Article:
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Discussion Starter #1
can somebody explain to me exactly how to do this? Apparently it's giving the bike a little bit of gas just after or during braking in a corner to settle the suspension and chassis, but I'm not sure when or exactly how much throttle.
 

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What you are looking to do is to just turn the throttle on a little bit before you make your turn into the corner. Then after that it is up to you as to how much throttle you give it as you are going through the corner. You don’t want to turn it on as you are going into the corner because of the free play in the throttle cables, and because it will change the loading on the tires and essentially change the steering geometry of the bike, which intern means you will end up making steering changes in the corner (basically upsetting the bike). As far as how much to rolling on the throttle while you are in the turn depends on a lot of things like increasing or decreasing radius turn, positive or negative camber on the turn and so forth (also the size of your kahonays) . Just use your better judgement for that. Now everyone does things a little different, but before I go into a turn I do my breaking and downshifting first, then set my body up for the turn (leaning off the bike), then turn on the throttle a little, then make the turn, then roll the throttle on smoothly as I’m going through the turn. Everything before making the turn you want to do early that way you don’t have a ton of things going on the micro second before you actually make the turn. Hope this help if not let me know and I’ll try and explain it differently. For reference I do instructing for one of the trackday organizations here in the mid-west. That is what we teach our students and it seem to work well. It’s something that is a little hard to deal with at first, but it’s something you have to do to become a better rider and faster at the track. You can also practice this on the street just watch your speeds.
 

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Hmm, but don't some people brake almost or all the way to the apex? And the get on the gas?

I remember readin something on the gixxer board about Keith code suggesting one method in his first book and then the other in his second. Or was it contradictory advice in twist of the wrist 2, I think that was the case. I haven't read either yet but Twist1 and Suspension for Mortals are on my christmas list.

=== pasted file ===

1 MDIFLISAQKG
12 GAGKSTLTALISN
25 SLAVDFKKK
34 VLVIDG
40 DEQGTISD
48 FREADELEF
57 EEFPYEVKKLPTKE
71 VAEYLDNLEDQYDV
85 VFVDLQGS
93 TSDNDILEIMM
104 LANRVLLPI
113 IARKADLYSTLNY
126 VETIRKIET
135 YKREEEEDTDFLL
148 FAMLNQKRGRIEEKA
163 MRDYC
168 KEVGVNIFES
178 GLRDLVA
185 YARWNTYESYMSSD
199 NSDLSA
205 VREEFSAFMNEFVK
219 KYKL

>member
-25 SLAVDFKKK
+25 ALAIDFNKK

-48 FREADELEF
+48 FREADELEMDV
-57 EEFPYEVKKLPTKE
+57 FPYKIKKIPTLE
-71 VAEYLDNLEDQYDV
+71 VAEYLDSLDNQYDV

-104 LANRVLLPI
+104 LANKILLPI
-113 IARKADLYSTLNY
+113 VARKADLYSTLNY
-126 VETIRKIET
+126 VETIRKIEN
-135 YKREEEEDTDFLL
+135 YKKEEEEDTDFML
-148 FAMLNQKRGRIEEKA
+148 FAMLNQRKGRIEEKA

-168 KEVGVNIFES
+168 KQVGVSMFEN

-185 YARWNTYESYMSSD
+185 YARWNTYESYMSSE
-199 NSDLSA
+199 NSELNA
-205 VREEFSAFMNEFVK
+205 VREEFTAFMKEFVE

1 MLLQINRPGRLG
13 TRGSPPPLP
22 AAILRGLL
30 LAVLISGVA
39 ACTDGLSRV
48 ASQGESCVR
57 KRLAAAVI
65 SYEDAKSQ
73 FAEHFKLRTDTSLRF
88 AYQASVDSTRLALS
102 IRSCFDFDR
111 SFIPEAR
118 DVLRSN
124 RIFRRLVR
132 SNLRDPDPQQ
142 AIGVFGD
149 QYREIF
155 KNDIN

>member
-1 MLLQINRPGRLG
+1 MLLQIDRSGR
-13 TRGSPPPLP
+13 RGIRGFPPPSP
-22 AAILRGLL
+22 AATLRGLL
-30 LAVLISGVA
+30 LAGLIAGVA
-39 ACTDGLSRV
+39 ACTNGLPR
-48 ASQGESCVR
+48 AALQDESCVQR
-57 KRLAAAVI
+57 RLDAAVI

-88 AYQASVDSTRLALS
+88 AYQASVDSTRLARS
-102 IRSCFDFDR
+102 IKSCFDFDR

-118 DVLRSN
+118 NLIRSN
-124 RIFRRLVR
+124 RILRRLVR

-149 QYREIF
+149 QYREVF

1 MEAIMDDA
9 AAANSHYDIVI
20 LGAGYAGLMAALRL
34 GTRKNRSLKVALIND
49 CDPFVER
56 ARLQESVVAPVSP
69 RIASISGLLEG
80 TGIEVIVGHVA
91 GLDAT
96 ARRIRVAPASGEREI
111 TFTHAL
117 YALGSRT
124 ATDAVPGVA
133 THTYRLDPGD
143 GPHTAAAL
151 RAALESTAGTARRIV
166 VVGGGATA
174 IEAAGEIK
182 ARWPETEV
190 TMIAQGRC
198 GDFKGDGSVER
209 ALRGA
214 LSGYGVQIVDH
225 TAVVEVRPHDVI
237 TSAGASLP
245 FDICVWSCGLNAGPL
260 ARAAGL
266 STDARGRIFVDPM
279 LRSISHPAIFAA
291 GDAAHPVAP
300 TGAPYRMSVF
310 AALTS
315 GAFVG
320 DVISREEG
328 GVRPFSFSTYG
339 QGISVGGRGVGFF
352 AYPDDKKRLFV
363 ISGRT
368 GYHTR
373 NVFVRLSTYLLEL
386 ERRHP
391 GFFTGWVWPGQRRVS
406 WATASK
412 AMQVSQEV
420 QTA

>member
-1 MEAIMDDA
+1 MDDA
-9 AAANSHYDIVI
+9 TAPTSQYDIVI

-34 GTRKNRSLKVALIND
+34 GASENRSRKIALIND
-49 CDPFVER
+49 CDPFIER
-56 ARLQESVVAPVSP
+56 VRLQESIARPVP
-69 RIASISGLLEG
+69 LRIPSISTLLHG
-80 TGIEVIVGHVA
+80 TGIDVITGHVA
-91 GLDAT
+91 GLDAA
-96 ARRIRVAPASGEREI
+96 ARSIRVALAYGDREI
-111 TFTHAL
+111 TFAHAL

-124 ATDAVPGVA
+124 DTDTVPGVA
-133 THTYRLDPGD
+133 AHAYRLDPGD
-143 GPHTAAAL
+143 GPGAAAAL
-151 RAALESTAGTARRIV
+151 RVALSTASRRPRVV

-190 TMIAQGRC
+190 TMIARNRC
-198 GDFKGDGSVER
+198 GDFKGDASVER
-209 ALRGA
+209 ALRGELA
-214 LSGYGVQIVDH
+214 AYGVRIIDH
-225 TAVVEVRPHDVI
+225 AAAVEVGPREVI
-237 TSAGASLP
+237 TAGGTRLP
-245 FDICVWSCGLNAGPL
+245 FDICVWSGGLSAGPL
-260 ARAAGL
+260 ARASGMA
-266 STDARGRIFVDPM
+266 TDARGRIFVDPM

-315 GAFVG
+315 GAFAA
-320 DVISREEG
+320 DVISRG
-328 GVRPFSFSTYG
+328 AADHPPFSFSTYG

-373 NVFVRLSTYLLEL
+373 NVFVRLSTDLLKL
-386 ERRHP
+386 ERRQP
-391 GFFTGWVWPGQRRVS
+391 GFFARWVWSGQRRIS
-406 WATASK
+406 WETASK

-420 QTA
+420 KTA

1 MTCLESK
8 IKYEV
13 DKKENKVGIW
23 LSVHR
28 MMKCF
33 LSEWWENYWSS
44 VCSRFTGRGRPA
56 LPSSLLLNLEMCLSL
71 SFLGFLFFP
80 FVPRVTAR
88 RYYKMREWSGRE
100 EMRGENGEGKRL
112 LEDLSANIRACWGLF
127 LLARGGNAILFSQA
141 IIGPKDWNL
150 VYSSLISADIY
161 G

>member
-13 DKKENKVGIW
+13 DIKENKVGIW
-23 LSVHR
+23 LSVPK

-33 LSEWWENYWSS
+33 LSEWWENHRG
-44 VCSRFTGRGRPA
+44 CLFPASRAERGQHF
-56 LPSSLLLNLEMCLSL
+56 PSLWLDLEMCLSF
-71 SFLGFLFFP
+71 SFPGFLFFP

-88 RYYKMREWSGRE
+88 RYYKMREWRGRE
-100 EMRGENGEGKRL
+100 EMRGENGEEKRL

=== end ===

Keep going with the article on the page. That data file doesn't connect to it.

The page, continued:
I also saw a vid of some fast guy with his camera set up so throttle percent, speed and brake indicator showed up on the screen. He often used his brake way into the turn.

I'm a noob too and this is not advice, but questions.

I just don't know when to shut up, do I[B)]
 

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Discussion Starter #4
ok cool, i'll have to try that soon. thanks again.

btw, i'm not a newbie at riding, just at different methods of turning and stuff. do you think a track day would help me become a faster rider? are there any tracks in the NY area?
 

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Originally posted by NinjaRider

ok cool, i'll have to try that soon. thanks again.

btw, i'm not a newbie at riding, just at different methods of turning and stuff. do you think a track day would help me become a faster rider? are there any tracks in the NY area?
Whoops, sorry, didn't mean to call anyone else a noob[:I].

I know you didn't ask me but....Hell yeah it will. I got my license about a year ago, 7 months total riding exp and have 17 000km (10 600miles) on my bike. I've done a shitload of track days this summer and am now maybe 5sec or less off race pace, and that's way faster than I'd ever go on the streets. Plus I'd have been in the hospital by now had I not discovered trackdays quite early.
 

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RedFinn, I agree with you that there are other methods and trail braking with either the front or rear into the corner is an option, but those are really advanced subjects, and with someone new to the track it is a good way to really use your frame slider and leathers. Just like using the rear brake on the track in general it is really for the advanced (new guys stay away from the rear brake on the track).
NingaRider, I totally agree with RedFinn about getting to the track. It is the absolutely the best thing you could do to be a better and safer rider. There is an organization on the east coast called NESBA that does trackday events. Look them up because I'm sure they are running events somewhere near you.
 
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